We see a common trend in mature practices, and seven years of a relatively up market has strengthened it, especially in the Business to Business space.
Mature practices—the kind run by someone who has been in the business for a few decades, has a client list of a few hundred businesses, and probably manages a couple hundred million dollars plus—have a tendency to look inward for their growth. To be clear, the business still grows, but the growth is not a result of the same kind of hustle and opportunity creation that got the practice where it is.
The business grows in part because of market growth. $130 million in managed funds can grow to $200 million after seven years of an up market. The advisor picks up a few new services or products to upsell current clients on, so there’s some growth. And then there’s the referral-generating activities—a seminar here, a golf outing there, a direct request for referrals every now and then. So the business chugs along at a completely respectable rate, but a huge swath of potential is left untapped.
That’s because the majority of the growth I just described is a result of looking inward. It comes from working with clients that you already have rather than from exploring new opportunities.
This trend is visible throughout the industry. If you attend a conference, you’ll see upward of 50 vendors, and only one or two of them will be devoted to marketing. The rest are built around new products or services or ways to improve the internal structures of your business. Inward. Inward. Inward.
The truth is that finding new prospects, connecting with them, and walking into a cold first meeting is hard. Compared to organizing a golf outing with your top five happiest clients and their best friends, it’s incredibly uncomfortable. The prospect in front of you in these situations wasn’t referred by one of your happy clients, so you’re back to the hard realities of needing a solid sales process to convince this total stranger that you’re the advisor they should trust.
At these same events, you will often see these top advisors crowding into a room to hear an advisor speak. The person on stage, however, has a practice that is sometimes 5 times as large as the biggest business in the audience, and it’s because that individual did the difficult thing: He pursued growth outside of the business. He did the right preparation so that he could capitalize on what others might see as a lucky break.
If you are happy with your business and your rate of growth, that’s fine! If you want to be the rainmaker, you need to build a pipeline that goes beyond referrals and upsells to existing clients. An effective plan for pursuing outward growth should include the following elements:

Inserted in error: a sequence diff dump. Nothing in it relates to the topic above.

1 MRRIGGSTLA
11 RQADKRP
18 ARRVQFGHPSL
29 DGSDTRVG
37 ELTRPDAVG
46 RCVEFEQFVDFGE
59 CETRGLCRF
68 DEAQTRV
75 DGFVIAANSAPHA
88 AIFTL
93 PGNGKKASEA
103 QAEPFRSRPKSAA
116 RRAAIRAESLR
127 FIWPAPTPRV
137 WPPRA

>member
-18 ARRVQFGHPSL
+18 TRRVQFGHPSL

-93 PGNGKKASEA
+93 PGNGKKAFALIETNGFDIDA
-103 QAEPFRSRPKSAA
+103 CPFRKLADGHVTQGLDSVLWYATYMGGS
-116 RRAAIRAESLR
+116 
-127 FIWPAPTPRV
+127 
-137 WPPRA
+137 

- Partnerships and alliances with like-minded business owners. Our industry is full of professionals targeting the same audiences that aren’t necessarily direct competitors. Developing a formal partnership with a CPA or professional organization can help to put you in front of new prospects.
- A consistent lead nurturing drip campaign. If you are going to do the work to get new leads and meet new prospects, you should have a consistent plan for following up with those prospects in the long term as your biggest opportunities will take time to bear fruit. Streamline your follow-up and seminar offerings so that you can regularly add new touch points to your relationships over time.
- An appointment setting program to consistently deliver new prospects. Are you going to cold call business owners? Are you going to do the research to find the right addresses to mail or the phone numbers to call? If your honest answer is no, consider hiring an appointment setting firm to find those opportunities for you, leaving you no excuse but to step into new sales opportunities.
- An advisor, mentor, or coach. Even when your business has grown substantially over the years and you have grown a sizeable practice, having an outside coach or advisor to challenge your thinking and provide new insights can help to illuminate your blind spots. If you haven’t done cold sales in a while, you should at least engage a sales coach to re-sharpen your technique.
- A big picture plan. When you’re chasing big sales, the wins you’re after might not come quickly. If your pipeline is filling up with qualified prospects, you are seeding your business for growth, so be patient with the return rate. On top of that, recognize that every new prospect opens the door to a new audience of referrals that you haven’t touched yet.
Outward growth takes time and work, but when you’ve built the right pipeline your business will hit new heights, and your growth will transform from the gradual to the explosive.
If you have any additional questions or comments, please contact us.
Thank you, ThinkAdvisor for publishing the original article: